SUNSET BOULEVARD (Through Nov.
Reviewed by David-Edward Hughes
That "Downtown" gal
Petula Clark makes the move to Sunset Boulevard quite impressively
in the Susan H. Schulman-directed tour of the Andrew Lloyd Webber
spectacle, based on the classic Billy Wilder film. Derek McLane's
clever set is scaled down from the wonderment of the
London/L.A./Broadway original with its show-stealing hydraulics.
McLane's set, ideally lit by designer Peter Kaczorowski, is
eminently effective and eerie, with movable towers of movie studio
props framing the action, and a still-grand but decaying Hollywood
mansion at the center of things.
"Sunset Boulevard," presented by PACE Theatrical
Group and Columbia Artists Theatricals, in association with
Jon B. Platt, at the Paramount Theatre, 911 Pine St.,
Seattle. Aug. 3-15, 1999. (206) 292-2787. Tour continues
Sept. 7-12 at Grady Gammage Auditorium, Mill Ave. and Apache
Blvd., Tempe, Ariz., (602) 965-3434; Sept. 13-19 in
Portland, Ore.; Sept. 20-26 in Salt Lake City, Utah; Sept.
27-Oct. 3 in Sacramento, California; Oct. 5-10 at the
Pantages Theatre, 6233 Hollywood Blvd., Hollywood, $33-57,
(213) 480-3232; Oct. 13-Nov. 7 at the Curran Theater, 445
Geary Blvd., San Francisco, $32-77, (415) 512-7770; Nov.
8-14 in Palm Desert, Calif., and Nov. 15-21 in Albuquerque,
Overall, Schulman's Sunset
is more character-focused and compassionate, and we follow the
tragic yet darkly comic saga of faded 1920s movie siren Norma
Desmond more easily, thanks also to rescuing a good bit of Don Black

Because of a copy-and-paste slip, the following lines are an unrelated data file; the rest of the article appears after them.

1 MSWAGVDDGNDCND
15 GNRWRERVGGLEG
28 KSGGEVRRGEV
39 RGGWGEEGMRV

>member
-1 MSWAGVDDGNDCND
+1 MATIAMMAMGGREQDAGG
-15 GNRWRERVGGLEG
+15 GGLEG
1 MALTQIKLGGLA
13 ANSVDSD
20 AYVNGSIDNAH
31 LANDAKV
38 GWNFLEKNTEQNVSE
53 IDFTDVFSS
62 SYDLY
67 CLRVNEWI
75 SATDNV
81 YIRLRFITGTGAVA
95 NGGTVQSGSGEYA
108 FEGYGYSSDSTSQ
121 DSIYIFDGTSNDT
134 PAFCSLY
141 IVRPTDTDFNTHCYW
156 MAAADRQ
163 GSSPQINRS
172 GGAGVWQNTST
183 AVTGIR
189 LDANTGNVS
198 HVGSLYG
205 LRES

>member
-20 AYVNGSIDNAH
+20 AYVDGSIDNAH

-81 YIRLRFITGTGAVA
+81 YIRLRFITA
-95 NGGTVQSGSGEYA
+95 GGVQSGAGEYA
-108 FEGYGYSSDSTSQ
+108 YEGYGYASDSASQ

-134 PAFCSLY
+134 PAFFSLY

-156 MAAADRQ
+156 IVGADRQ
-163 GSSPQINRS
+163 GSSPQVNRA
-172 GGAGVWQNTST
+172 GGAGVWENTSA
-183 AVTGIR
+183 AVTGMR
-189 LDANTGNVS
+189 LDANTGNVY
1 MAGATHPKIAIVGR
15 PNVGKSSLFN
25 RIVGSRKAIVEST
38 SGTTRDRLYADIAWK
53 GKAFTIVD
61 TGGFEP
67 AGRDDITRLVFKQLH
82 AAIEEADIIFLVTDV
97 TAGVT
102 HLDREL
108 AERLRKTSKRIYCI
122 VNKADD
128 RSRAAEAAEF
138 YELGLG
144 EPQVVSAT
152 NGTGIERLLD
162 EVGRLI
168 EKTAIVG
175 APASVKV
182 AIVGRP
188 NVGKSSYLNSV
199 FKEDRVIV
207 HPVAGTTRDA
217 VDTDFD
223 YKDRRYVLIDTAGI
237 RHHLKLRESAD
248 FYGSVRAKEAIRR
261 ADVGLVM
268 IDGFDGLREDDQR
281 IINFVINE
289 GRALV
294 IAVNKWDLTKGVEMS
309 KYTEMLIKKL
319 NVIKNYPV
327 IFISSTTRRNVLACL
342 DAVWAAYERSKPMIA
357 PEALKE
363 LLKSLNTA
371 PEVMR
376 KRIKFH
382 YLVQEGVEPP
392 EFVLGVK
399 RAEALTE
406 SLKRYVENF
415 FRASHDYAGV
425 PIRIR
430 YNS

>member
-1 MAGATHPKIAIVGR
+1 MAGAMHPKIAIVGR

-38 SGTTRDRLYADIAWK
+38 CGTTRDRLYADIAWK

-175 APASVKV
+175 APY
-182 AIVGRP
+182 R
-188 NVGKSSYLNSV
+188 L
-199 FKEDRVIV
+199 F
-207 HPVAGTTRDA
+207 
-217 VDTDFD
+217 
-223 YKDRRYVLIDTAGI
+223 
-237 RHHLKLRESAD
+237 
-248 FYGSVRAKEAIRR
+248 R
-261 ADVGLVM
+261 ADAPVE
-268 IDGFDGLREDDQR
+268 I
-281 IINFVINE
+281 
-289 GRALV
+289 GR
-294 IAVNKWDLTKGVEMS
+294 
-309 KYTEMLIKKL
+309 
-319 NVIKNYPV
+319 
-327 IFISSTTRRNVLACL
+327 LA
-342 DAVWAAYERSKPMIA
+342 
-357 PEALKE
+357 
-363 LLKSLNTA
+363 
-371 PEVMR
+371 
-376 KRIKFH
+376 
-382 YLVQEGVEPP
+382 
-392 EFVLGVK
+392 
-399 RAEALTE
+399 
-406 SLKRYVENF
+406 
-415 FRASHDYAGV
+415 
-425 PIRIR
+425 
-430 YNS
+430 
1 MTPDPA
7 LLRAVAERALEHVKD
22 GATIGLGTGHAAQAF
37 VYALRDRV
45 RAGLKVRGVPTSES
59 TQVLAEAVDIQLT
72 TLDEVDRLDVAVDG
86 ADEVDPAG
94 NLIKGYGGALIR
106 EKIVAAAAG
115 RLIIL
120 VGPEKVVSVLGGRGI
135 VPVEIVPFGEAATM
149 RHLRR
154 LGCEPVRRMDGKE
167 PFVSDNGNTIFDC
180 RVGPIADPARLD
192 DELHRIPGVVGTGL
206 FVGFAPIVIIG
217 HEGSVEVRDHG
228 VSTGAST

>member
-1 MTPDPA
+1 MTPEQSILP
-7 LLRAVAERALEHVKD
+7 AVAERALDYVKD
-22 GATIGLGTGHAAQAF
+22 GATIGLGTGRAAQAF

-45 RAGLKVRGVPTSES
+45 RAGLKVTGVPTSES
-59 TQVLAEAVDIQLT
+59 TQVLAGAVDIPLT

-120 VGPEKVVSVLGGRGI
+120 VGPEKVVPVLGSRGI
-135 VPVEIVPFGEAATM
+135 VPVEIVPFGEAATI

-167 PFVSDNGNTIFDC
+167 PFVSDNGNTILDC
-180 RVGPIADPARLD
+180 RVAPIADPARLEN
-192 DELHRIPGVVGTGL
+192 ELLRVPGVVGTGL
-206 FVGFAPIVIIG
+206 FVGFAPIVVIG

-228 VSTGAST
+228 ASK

and Christopher Hampton's book from recitative and making it into
The plot about a Hollywood hack
screenwriter becoming the ghost writer cum gigolo of a seemingly
dotty, forgotten silent screen star who leads him down the path to
destruction is sometimes well served in the musicalization,
sometimes not. Norma's big songs "Surrender," "With One Look," and
"As If We Never Said Goodbye," the latter two with Amy Powers'
lyrics, are far superior to Joe's ludicrous title song and the
Evita-tinged ensemble numbers.
Still, Clark and company work
wonders with their less than perfect material. Pitching her voice
tightly into a Katharine Hepburn-like Yankee bark, running the gamut
from scheming bitch goddess to Mary Pickford innocent and finally to
utter madness, Clark delivers a Norma that is dramatically the
equal, but on its own terms, to Glenn Close's, and she sings her
songs with a still rich, powerful voice, rarely wandering into any
of her familiar pop vocalist inflections. She also looks great in
Anthony Powell's original elaborate costumes. Lewis Cleale rightly
plays Joe Gillis more like the William Holden screen version, a user
who ends up being used, and he gives more to his so-so songs than
they give back. Cleale has strong chemistry with both Clark and with
Sarah Uriarte Berry's feisty, brainy Betty Schaefer. Choreographer
Kathleen Marshall gives the staging of the Betty/Joe duet "Too Much
In Love To Care" a funny, Jeanette-and-Nelson spin that makes the
number work for the first time. Allen Fitzpatrick is vocally
outstanding and emotionally on-target as Max Norma's first husband
and former film director, now her butler/caretaker, and George
Merner is fine as Cecil B. DeMille.
The ensemble members are
game and versatile, and are especially fun to watch as they gape,
tear up, and puzzle over Norma's return to the studio. Sunset
Boulevard may have missed classic musical status, but the current
tour is a must for both Webber and Clark fans.